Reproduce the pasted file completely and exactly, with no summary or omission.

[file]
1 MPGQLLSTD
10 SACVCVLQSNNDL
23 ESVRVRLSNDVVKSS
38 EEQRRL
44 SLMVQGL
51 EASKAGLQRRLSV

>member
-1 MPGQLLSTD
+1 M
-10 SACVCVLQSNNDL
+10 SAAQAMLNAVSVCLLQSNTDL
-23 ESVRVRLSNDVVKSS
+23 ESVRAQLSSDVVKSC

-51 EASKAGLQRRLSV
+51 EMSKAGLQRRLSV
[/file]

1 MPGQLLSTD
10 SACVCVLQSNNDL
23 ESVRVRLSNDVVKSS
38 EEQRRL
44 SLMVQGL
51 EASKAGLQRRLSV

>member
-1 MPGQLLSTD
+1 M
-10 SACVCVLQSNNDL
+10 SAAQAMLNAVSVCLLQSNTDL
-23 ESVRVRLSNDVVKSS
+23 ESVRAQLSSDVVKSC

-51 EASKAGLQRRLSV
+51 EMSKAGLQRRLSV